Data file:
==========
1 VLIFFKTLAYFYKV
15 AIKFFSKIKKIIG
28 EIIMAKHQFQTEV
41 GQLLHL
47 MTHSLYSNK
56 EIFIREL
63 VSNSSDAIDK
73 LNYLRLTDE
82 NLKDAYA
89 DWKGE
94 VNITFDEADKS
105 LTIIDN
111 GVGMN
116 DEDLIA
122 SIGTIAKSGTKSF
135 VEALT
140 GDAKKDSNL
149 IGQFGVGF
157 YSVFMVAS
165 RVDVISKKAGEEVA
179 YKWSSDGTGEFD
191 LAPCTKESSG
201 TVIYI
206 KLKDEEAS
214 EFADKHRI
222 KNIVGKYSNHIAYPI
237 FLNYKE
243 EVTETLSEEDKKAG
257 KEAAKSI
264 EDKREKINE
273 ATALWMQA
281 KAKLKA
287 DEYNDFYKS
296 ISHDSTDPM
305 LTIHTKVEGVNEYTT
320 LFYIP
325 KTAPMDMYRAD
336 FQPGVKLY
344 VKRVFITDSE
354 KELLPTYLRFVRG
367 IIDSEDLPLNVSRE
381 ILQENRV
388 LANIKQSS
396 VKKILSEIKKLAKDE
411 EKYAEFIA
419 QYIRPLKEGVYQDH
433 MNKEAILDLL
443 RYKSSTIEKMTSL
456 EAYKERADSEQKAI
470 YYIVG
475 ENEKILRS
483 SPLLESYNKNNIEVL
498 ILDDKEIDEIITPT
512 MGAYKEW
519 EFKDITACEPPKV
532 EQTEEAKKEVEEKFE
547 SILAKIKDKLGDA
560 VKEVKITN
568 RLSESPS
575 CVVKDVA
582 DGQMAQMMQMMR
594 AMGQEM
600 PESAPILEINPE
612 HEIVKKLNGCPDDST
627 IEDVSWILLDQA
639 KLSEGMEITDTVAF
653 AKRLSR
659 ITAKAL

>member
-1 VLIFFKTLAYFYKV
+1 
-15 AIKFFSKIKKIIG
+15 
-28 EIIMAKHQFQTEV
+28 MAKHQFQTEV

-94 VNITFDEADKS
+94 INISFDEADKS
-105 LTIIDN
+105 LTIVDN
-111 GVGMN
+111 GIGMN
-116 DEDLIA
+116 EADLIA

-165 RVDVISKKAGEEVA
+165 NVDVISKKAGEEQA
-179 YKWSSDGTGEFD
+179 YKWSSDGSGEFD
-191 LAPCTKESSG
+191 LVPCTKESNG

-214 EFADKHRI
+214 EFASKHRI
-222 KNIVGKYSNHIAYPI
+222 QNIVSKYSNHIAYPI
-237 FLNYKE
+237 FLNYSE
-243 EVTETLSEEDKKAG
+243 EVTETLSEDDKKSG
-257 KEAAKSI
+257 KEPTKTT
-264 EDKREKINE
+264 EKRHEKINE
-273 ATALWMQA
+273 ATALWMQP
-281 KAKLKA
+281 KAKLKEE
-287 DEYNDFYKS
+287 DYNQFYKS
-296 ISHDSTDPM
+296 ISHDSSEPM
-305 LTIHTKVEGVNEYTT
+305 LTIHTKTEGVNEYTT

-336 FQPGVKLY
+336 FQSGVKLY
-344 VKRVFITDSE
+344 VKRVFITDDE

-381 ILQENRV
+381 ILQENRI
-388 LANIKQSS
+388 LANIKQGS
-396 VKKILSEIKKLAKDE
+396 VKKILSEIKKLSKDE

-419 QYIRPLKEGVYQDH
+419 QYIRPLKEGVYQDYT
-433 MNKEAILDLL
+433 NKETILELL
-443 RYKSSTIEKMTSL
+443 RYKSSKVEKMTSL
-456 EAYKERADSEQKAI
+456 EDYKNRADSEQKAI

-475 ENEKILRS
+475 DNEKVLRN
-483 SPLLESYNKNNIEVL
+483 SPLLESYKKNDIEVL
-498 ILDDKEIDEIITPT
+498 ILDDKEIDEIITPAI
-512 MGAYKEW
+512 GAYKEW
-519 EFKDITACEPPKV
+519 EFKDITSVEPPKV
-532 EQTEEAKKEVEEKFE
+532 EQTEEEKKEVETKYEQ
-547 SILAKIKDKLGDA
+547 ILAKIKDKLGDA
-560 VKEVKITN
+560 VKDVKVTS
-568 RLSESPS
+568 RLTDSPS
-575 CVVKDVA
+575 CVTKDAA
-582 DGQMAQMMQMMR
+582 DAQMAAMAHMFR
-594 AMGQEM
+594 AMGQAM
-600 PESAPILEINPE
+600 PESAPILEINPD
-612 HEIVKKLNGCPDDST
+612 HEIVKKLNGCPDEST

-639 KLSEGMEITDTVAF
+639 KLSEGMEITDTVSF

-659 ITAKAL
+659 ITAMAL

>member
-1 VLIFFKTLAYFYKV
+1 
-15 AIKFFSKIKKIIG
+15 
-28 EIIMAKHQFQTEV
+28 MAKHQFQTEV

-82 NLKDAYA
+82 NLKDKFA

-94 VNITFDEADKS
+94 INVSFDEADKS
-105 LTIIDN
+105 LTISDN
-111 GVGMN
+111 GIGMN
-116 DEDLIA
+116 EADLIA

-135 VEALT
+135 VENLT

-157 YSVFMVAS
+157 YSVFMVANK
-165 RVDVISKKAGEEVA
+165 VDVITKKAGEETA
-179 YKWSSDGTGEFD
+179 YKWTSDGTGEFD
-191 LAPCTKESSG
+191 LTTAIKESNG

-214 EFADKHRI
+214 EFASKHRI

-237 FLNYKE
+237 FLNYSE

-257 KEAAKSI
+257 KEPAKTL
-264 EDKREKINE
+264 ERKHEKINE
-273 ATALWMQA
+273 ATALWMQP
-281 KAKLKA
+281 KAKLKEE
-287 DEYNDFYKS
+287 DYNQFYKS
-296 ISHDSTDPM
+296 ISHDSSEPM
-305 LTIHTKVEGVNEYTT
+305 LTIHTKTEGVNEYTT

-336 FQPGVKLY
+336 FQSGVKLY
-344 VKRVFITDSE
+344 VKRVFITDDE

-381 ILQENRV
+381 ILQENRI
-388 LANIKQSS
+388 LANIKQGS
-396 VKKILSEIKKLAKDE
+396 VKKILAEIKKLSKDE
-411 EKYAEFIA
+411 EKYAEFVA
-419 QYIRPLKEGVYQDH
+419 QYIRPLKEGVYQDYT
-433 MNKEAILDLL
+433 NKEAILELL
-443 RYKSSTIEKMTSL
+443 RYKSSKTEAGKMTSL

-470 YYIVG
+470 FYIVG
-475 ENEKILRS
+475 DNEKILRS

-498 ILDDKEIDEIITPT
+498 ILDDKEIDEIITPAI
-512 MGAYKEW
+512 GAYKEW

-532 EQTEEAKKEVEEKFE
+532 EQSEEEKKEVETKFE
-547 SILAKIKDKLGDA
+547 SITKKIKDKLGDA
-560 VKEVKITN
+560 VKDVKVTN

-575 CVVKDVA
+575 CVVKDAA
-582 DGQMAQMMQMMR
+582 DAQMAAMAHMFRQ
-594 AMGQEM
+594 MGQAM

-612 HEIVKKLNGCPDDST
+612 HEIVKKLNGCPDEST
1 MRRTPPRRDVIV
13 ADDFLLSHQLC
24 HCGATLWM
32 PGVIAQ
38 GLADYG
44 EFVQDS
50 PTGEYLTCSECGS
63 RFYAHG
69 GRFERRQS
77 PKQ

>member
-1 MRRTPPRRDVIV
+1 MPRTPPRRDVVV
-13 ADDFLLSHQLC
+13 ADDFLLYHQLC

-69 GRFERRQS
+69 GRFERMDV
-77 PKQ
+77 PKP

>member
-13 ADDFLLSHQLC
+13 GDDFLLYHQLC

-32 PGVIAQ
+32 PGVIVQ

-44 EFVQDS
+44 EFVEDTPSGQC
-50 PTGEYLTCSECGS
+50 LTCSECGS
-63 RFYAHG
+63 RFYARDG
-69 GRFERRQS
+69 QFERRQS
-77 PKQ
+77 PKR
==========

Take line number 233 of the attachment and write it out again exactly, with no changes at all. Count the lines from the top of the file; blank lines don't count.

-532 EQTEEAKKEVEEKFE